I can say from experience that without a basic understanding of business and marketing principles, you will be starting out at a disadvantage.
Here are a few book recommendations to help you gain the confidence to strike out on your own.
Aside from brushing up on business skills, you may want to pursue in-depth training in one specific area. If this is the case, I highly recommend perusing the thousands of online courses offered on Udemy.
There is an enormous range of material to choose from and just about any topic you could imagine. And they hold sales on their most popular courses frequently, meaning you can snag a valuable training for as little as $10-$15.
Remember, though, that at the end of the day, you may never truly feel “ready” to take the leap. There will always be more you could learn. There will always be ways you can continue to improve.
But NOTHING beats the experience that comes from working with real clients. NOTHING will give you better feedback or help you to feel more prepared.
If you find yourself using education as a stall tactic, it’s time to get real. You’ll know you’ve got the skillset. That’s when it’s time to take action. Yes, it may be scary to reach out to that first client, but it will only get easier each time.
Mistakes will be made, and you will learn from them as you go. You may even experience some outright failures. But failure is the true key to success, as long as you don’t give up.
Now that you’ve got a side hustle idea picked out and you’ve gone the extra mile to learn some business principles that will make things smoother, it’s time to set some goals.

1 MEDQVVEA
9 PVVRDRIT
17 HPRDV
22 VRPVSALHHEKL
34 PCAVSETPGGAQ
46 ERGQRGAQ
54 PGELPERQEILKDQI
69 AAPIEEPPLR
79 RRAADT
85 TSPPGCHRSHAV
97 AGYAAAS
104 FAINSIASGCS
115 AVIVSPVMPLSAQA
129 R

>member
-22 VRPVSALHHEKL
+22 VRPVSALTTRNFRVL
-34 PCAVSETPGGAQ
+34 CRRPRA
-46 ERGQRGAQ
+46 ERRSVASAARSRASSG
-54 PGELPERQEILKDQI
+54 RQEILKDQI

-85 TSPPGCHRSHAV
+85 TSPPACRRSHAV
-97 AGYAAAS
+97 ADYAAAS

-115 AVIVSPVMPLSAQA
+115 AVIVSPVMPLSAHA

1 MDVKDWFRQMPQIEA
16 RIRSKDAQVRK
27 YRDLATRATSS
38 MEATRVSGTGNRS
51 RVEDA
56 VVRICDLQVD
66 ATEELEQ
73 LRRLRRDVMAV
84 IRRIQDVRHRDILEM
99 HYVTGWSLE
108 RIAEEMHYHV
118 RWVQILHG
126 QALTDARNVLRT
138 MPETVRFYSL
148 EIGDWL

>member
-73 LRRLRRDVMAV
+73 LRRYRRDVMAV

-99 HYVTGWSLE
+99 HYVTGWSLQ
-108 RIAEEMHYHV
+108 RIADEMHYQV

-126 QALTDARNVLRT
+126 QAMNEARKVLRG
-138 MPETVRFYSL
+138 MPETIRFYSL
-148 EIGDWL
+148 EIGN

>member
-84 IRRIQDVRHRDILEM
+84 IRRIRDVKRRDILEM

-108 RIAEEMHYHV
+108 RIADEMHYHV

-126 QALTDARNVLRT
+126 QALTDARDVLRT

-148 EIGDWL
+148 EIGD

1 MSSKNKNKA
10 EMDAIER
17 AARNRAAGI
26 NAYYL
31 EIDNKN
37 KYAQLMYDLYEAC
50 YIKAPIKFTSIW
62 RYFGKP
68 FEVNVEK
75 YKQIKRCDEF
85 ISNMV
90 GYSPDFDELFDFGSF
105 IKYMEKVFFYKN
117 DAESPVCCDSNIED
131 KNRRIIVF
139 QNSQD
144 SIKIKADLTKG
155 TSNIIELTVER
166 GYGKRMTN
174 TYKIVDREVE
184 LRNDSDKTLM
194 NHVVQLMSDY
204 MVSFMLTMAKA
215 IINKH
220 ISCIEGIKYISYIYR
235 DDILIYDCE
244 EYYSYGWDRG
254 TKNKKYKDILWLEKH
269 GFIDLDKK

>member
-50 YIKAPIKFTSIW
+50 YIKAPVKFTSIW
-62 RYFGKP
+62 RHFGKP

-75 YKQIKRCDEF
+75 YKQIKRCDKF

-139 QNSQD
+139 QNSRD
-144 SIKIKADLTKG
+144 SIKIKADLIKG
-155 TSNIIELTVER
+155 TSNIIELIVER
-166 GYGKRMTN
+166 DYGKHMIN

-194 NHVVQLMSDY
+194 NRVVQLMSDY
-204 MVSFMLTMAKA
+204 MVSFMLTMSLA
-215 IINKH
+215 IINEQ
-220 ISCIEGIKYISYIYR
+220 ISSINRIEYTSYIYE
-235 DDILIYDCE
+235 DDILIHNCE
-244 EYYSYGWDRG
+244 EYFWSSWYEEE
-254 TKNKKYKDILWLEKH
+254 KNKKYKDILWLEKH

First, set a goal for the amount of time you plan work on your side hustle each week. And get specific! Don’t just write down a goal of 4 hours per week–write down the exact days and times.
If you’re unspecific and think you’ll magically “find the time,” you’re more likely to brush it off in favor of other priorities. Putting this goal on your calendar will make your side hustle a priority and you’ll be more likely to stick to your schedule.
Next, write down a monthly income goal and the date by which you’d like to reach it.
Since you’ve already worked out what your side hustle will be, you should have an idea of how much you plan to charge per client or project. How many clients will you need to work with each month to reach your income goal?
Let’s say you offer a service that costs $250. If your income goal is $1000 per month by April, you’ll need to be booking at least four clients per month.
When broken down this way, your goal will feel more easily achievable and you’ll be able to pave a clear path to get there.
Create Your Online Space
When starting an online side hustle, it’s important for people to be able to find you online. At the very least, it’s worth having a nice website that lists your offerings, past projects you’ve worked on, client testimonials, and some information about you.
It will look professional and help you stand out from your competitors. Beautiful websites don’t have to be expensive, either. You can often get a free domain name when you purchase professional web hosting, and your hosting service can cost as little as $3.95 per month.
In addition to a website, it’s important to set up social media accounts as well. This is where you can market your services and connect in a very personal way with potential clients. Creating content and answering people’s questions on these forums will help you establish yourself as an expert in your field.
It’s important that your branding is consistent across your website and all associated social media accounts. If you need help with this, consider hiring a branding coach who can help you refine your message.